March 2019

Guidance on Systematic Country Diagnostics

Evidence-based Systematic Country Diagnostics (SCDs) identify priorities through which a country may most effectively and sustainably achieve poverty reduction. This guidebook aims at supporting teams preparing SCDs.


World Bank Group

Document Type

Tools and guidelines

Building Block

Assessment and diagnostics

Useful Links


#DiagnosticTools #MultistakeholderDialogue #SustainableGrowth #InclusiveGrowth

The World Bank Group (WBG) conducts Systematic Country Diagnostics (SCDs) which contain useful information and data for the preparation of INFF-related assessment and diagnostics. The SCD aims to help the country, the WBG and other development partners establish a dialogue to focus their efforts around goals and activities that have high impact and are aligned with the global goals of ending absolute poverty and boosting shared prosperity in a sustainable manner.

The content of the SCD is context specific for any given country. However, each SCD incorporates the following set of themes or topics:

  • Frames the issues/challenges with respect to achieving the country’s development goals in terms of the current trends and patterns in poverty reduction, inclusion and sustainability.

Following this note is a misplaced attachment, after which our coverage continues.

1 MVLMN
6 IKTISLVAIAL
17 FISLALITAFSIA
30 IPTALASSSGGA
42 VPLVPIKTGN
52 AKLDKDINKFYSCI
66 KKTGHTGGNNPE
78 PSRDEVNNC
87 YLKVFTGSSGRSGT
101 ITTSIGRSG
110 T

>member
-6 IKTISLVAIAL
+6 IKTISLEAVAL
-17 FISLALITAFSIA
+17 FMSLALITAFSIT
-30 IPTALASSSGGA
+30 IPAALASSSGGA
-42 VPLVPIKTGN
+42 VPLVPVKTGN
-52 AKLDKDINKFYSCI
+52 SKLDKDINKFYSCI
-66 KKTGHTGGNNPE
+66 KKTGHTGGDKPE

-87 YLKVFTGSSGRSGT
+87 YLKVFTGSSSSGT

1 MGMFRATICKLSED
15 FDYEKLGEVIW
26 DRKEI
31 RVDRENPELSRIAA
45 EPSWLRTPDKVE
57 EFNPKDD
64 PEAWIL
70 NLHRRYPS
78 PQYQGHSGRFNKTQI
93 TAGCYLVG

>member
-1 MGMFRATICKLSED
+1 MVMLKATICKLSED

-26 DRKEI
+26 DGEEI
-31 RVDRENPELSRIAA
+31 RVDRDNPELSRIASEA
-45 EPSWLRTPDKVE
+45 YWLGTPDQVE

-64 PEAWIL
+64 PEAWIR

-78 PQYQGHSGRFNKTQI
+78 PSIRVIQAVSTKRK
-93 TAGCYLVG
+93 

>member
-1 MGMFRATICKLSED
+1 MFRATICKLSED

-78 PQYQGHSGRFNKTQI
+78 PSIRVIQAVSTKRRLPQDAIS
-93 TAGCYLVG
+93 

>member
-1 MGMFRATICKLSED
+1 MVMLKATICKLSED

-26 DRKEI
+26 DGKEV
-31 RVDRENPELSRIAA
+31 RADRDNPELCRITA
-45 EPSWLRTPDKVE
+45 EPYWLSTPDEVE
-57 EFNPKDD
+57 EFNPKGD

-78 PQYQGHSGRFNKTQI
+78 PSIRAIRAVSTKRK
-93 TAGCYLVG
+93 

• Identifies the critical factors driving or constraining economic growth.
  • Identifies the critical factors determining the inclusiveness of growth, namely increase in welfare of the poor and less well-off.
  • Analyses the sustainability (environmental, social and fiscal) of the current pattern of
  • growth, distribution and poverty reduction.
  • Identifies, on the basis of the analyses under the previous points, a select set of priorities or focus areas for a country, in order to maximize its progress toward ending extreme poverty and promoting shared prosperity in a sustainable manner.

As part of the Country Engagement approach, SCDs are prepared by WBG staff in close consultation with a country’s national authorities and other stakeholders. Over 100 such diagnostics have been completed since 2014.